Frederick Douglass: Prophet of Freedom

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Simon and Schuster, Oct 16, 2018 - Biography & Autobiography - 912 pages
**Winner of the 2019 Pulitzer Prize in History**

Named one of the Best Books of 2018 by The New York Times Book Review, The Wall Street Journal, Time, and Smithsonian Magazine.

“Extraordinary…a great American biography” (The New Yorker) of the most important African-American of the nineteenth century: Frederick Douglass, the escaped slave who became the greatest orator of his day and one of the leading abolitionists and writers of the era.

As a young man Frederick Douglass (1818–1895) escaped from slavery in Baltimore, Maryland. He was fortunate to have been taught to read by his slave owner mistress, and he would go on to become one of the major literary figures of his time. His very existence gave the lie to slave owners: with dignity and great intelligence he bore witness to the brutality of slavery.

Initially mentored by William Lloyd Garrison, Douglass spoke widely, using his own story to condemn slavery. By the Civil War, Douglass had become the most famed and widely travelled orator in the nation. In his unique and eloquent voice, written and spoken, Douglass was a fierce critic of the United States as well as a radical patriot. After the war he sometimes argued politically with younger African Americans, but he never forsook either the Republican party or the cause of black civil and political rights.

In this “cinematic and deeply engaging” (The New York Times Book Review) biography, David Blight has drawn on new information held in a private collection that few other historian have consulted, as well as recently discovered issues of Douglass’s newspapers. “Absorbing and even moving…a brilliant book that speaks to our own time as well as Douglass’s” (The Wall Street Journal), Blight’s biography tells the fascinating story of Douglass’s two marriages and his complex extended family. “David Blight has written the definitive biography of Frederick Douglass…a powerful portrait of one of the most important American voices of the nineteenth century” (The Boston Globe).
 

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LibraryThing Review

User Review  - nate48281 - www.librarything.com

The book is well written and not dry at all. The story is told through the eyes of a handful of various men, so the shifting of narratives and sometimes unnecessary details may jolt a few readers, but ... Read full review

LibraryThing Review

User Review  - labdaddy4 - www.librarything.com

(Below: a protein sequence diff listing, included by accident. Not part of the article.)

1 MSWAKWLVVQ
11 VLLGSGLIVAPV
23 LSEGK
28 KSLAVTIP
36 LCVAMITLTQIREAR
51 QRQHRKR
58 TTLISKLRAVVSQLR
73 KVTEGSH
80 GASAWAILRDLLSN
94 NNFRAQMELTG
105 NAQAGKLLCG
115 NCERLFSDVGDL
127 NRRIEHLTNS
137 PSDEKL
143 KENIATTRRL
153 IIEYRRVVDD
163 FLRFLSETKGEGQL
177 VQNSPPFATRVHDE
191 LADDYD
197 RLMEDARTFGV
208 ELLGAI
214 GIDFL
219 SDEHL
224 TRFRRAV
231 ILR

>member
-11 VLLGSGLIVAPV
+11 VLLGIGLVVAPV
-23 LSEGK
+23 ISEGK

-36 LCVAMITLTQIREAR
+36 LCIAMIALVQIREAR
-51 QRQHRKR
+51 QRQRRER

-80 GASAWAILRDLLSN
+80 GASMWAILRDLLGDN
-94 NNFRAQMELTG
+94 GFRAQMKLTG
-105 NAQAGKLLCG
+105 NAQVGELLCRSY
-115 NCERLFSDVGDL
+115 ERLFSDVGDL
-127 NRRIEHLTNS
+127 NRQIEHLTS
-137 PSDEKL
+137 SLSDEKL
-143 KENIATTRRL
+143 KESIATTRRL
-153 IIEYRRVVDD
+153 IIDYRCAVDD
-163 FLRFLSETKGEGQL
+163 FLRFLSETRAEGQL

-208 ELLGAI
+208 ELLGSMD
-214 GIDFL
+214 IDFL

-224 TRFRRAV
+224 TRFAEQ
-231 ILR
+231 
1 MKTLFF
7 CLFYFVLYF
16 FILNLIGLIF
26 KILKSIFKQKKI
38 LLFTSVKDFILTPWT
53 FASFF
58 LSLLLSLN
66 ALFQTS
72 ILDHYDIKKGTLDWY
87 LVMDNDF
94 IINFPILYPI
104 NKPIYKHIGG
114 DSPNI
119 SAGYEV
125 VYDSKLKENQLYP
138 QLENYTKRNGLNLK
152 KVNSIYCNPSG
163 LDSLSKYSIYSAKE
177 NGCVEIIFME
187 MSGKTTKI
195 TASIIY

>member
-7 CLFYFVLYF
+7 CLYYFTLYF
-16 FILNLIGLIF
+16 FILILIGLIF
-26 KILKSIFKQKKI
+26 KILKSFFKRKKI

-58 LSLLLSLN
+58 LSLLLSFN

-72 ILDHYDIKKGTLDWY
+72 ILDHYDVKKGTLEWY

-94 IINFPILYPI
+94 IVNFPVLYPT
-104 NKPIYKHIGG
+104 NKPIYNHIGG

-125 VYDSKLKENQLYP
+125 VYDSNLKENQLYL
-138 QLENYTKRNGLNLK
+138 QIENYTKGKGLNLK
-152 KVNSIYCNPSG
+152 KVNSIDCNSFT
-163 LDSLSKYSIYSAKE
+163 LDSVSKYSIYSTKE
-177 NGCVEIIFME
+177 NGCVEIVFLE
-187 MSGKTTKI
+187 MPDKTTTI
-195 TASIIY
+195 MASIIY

All of the historical works by Manchester are easily read, engaging, and informative. The reader can plainly see the courage, determination, and strength displayed by the early pioneers in their ... Read full review

Contents

17
8
Contents Introduction 1 First Things
11
A Childhood of Extremes
19
The Silver Trump of Knowledge
39
Baltimore Dreams
48
Now for Mischief
67
Living a New Life
87
This Douglass
102
19
581
35
599
48
605
Joys and Sorrows at Cedar Hill
610
Watchman What of the Night?
638
Born Traveler
665
Servant Between Two Masters
691
If American Conscience Were Only HalfAlive
714

Garrisonian in Mind and Body
117
The Thought of Writing for a Book
138
Send Back the Money
156
Demagogue in Black
178
My Faithful Friend Julia
202
By the Rivers of Babylon
228
My Voice My Pen or My Vote
255
John Brown Could Die for the Slave
280
Taught by Events
310
The Kindling Spirit of His Battle
347
The Anthem of the Redeemed
355
Men of Color to Arms
385
Abolition War Abolition Peace xiii
416
Sacred Efforts
440
Othellos Occupation Was Gone
464
All the Leeches That Feed on You
495
Ventures
520
What Will Peace Among the Whites Bring?
551
Then Douglass Passed
745
Acknowledgments
765
Notes
771
67
773
102
774
116
775
138
776
156
784
178
788
252
792
280
797
310
798
335
827
Illustration Credits
859
Index
863
355
871
416
873
Copyright

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About the author (2018)

David W. Blight is Class of 1954 Professor of American History and Director of the Gilder Lehrman Center for the Study of Slavery, Resistance, and Abolition at Yale University. He is the author or editor of a dozen books, including American Oracle: The Civil War in the Civil Rights Era; and Race and Reunion: The Civil War in American Memory; and annotated editions of Douglass’s first two autobiographies. He has worked on Douglass much of his professional life, and been awarded the Bancroft Prize, the Abraham Lincoln Prize, and the Frederick Douglass Prize, among others.

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